Intro to M365 Maturity Model
Installing a software application doesn't instantly confer all of the benefits of increased efficiency and process streamlining as outlined in the marketing material. The larger and more complex the system, the more that is required from an organization implementing it to realize the benefits and return on investment. The Microsoft 365 platform is a vast ecosystem encompassing multiple products, and fully utilizing its features goes way beyond just knowing how to operate the software. The Microsoft 365 Maturity Model is a framework used to assess an organization's business processes and cultural readiness to embrace the 365 platform. This course outlines that framework and how it is applied to gauge an organization's level of preparedness to achieve maximal benefit from the Microsoft 365 range of applications and services.
- Learn what the Microsoft 365 Maturity Model is
- Learn how the Microsoft 365 Maturity Model works
- Learn how the Microsoft 365 Maturity Model is applied
This course is intended for students who want to know about the Microsoft 365 Maturity Model and its use. Students who plan to take the MS-600 exam: Building Applications and Solutions with Microsoft 365 Core Services need to know about the 365 Maturity Model and its relevance to an organization's business processes and culture.
Students must be acquainted with the Microsoft 365 suite of products and services. You don't need to know about every aspect of the 365 platform in-depth, but you should know the intended use of each product and service.
The Microsoft 365 Maturity Model is used to evaluate an organization in the context of a set of competencies. Competencies are first baselined with the goal of elevating competency performance up the maturity model levels. Each competency is evaluated on common and specific metrics. As we can see, the competencies range from soft or people-centric, such as People and Communities with metrics of Culture and Process, through to Customization and development with purely hard metrics of No, Low, and Pro Code.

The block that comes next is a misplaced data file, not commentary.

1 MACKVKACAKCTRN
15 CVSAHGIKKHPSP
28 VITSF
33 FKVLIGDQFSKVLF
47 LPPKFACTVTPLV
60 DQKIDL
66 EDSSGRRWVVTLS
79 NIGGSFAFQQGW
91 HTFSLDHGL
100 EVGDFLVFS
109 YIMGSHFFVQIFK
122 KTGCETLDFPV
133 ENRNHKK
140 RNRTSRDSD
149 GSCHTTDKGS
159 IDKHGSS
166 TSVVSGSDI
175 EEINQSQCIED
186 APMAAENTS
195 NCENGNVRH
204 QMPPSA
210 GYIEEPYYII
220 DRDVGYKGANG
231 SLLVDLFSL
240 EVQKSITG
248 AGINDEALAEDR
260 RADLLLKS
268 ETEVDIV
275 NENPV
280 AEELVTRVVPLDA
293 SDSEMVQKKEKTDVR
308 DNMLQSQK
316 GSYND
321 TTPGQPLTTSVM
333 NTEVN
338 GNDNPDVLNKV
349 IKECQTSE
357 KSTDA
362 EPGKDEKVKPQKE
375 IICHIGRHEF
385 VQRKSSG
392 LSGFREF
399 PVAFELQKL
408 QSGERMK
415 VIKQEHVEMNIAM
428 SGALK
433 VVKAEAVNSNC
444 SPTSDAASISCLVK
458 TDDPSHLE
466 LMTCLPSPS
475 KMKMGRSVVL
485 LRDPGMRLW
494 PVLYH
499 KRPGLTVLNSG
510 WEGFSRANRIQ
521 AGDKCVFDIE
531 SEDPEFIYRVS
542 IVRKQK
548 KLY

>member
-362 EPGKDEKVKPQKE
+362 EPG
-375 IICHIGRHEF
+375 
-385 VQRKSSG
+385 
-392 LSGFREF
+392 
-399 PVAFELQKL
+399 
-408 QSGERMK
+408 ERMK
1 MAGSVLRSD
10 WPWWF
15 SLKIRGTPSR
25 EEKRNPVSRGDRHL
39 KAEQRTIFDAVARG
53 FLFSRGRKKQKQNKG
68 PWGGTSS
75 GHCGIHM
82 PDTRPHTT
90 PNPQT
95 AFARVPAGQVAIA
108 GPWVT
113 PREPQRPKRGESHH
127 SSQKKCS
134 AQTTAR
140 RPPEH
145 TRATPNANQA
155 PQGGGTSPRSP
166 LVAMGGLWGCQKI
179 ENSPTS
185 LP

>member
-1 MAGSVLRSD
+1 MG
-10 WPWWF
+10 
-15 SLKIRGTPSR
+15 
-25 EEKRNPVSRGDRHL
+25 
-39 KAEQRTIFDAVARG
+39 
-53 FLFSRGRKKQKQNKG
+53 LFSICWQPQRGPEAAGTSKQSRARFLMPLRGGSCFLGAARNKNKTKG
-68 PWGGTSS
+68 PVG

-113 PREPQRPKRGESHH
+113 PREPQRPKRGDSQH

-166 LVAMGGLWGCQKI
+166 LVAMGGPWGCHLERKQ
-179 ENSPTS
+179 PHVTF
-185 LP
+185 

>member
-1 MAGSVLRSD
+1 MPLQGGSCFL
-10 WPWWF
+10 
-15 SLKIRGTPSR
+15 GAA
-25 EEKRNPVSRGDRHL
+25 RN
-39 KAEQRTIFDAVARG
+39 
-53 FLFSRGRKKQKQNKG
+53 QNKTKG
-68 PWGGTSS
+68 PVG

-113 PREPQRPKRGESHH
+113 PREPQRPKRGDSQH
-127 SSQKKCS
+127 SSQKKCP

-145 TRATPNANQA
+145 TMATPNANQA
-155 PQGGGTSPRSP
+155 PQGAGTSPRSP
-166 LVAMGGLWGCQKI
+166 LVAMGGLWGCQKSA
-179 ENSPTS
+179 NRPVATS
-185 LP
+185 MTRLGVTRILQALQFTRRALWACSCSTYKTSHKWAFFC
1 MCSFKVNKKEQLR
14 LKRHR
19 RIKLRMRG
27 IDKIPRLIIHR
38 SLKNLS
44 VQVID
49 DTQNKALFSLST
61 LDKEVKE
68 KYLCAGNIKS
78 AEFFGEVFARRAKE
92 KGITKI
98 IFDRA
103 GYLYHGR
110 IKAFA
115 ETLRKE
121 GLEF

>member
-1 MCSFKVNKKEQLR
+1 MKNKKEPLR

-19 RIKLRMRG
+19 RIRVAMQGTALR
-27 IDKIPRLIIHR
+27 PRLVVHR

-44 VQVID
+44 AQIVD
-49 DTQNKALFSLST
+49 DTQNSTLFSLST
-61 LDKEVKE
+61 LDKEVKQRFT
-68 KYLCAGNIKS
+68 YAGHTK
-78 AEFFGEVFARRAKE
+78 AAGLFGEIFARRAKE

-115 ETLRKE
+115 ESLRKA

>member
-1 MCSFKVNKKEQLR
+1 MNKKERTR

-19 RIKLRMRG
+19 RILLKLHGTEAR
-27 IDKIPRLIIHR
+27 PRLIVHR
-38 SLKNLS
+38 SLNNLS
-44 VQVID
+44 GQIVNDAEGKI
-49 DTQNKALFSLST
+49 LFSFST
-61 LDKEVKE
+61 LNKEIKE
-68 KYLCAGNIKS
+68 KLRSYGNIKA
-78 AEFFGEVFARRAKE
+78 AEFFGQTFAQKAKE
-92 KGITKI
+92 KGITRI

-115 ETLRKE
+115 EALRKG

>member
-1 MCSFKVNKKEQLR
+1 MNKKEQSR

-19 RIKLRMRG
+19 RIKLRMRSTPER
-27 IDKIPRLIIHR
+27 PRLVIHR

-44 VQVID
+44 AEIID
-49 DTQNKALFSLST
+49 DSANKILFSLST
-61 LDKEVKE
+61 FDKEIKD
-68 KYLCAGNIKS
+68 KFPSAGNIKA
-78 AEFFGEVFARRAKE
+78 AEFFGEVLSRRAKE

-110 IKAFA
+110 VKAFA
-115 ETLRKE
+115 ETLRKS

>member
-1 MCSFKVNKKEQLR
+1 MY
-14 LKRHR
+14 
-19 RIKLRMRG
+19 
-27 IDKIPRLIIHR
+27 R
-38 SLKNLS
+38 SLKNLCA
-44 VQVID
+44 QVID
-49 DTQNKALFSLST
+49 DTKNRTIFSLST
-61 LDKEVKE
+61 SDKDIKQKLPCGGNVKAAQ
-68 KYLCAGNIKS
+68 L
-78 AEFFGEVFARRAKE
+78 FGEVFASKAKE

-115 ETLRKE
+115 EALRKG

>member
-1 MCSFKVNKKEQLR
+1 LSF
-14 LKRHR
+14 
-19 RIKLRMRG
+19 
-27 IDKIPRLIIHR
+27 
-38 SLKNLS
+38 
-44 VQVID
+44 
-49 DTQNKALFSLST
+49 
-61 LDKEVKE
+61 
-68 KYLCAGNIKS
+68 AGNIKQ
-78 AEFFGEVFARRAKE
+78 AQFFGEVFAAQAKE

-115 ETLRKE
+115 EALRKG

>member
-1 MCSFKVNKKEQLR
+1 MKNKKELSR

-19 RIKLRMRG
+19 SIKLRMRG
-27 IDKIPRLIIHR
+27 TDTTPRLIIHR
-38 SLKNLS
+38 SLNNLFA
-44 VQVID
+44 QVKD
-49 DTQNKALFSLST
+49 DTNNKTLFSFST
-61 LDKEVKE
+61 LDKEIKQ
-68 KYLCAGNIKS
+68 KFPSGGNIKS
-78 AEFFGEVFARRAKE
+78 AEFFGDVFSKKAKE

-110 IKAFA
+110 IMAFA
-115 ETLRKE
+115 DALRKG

As Microsoft 365 is a huge ecosystem that can encompass the majority of an organization's processes, the Governance, Risk, Compliance, and Security metric features in over half of the competencies. We could go through each of the competencies' metrics and look at the definitions for each maturity level, but that would take a long time and, dare I say, be quite boring. Instead, I'll go through the competency definitions and look at a couple of them in depth.
Microsoft defines the collaboration competency as "collaboration is all about people working together to reach a common goal. Within Microsoft 365, this means multiple individuals working jointly within the platform, using its capabilities to facilitate their activities."
Communication's definition is much tighter and well-defined than you may have thought. It's the dissemination of useful and pertinent information, typically from a smaller number of people to a larger group. This definition excludes one-to-one communication and focuses on media like SharePoint, Yammer, and Teams groups. The competency includes all aspects of communication from creation, and approval, through to distribution. It can be in the form of blog posts, news articles, and organizational announcements and may include feedback and tracking mechanisms. Aside from the technical aspects of information distribution, audience relevance and messaging consistency are key concepts.
To be honest, there's not a lot of meat or tofu on the People and Communities competency sandwich. Essentially, this relates to communication between staff at similar hierarchical levels but in unrelated business activities. If communication related to a specific business activity is a communication channel, this is cross-channel communication. People and Community is an example of a competency whose application is very dependent on the organization's size.